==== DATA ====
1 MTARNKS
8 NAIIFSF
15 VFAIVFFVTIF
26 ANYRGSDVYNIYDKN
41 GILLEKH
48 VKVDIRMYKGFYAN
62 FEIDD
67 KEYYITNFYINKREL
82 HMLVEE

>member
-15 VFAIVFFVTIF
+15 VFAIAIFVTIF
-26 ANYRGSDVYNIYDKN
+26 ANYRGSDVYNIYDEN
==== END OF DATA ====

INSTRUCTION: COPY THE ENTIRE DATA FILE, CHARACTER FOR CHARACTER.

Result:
1 MTARNKS
8 NAIIFSF
15 VFAIVFFVTIF
26 ANYRGSDVYNIYDKN
41 GILLEKH
48 VKVDIRMYKGFYAN
62 FEIDD
67 KEYYITNFYINKREL
82 HMLVEE

>member
-15 VFAIVFFVTIF
+15 VFAIAIFVTIF
-26 ANYRGSDVYNIYDKN
+26 ANYRGSDVYNIYDEN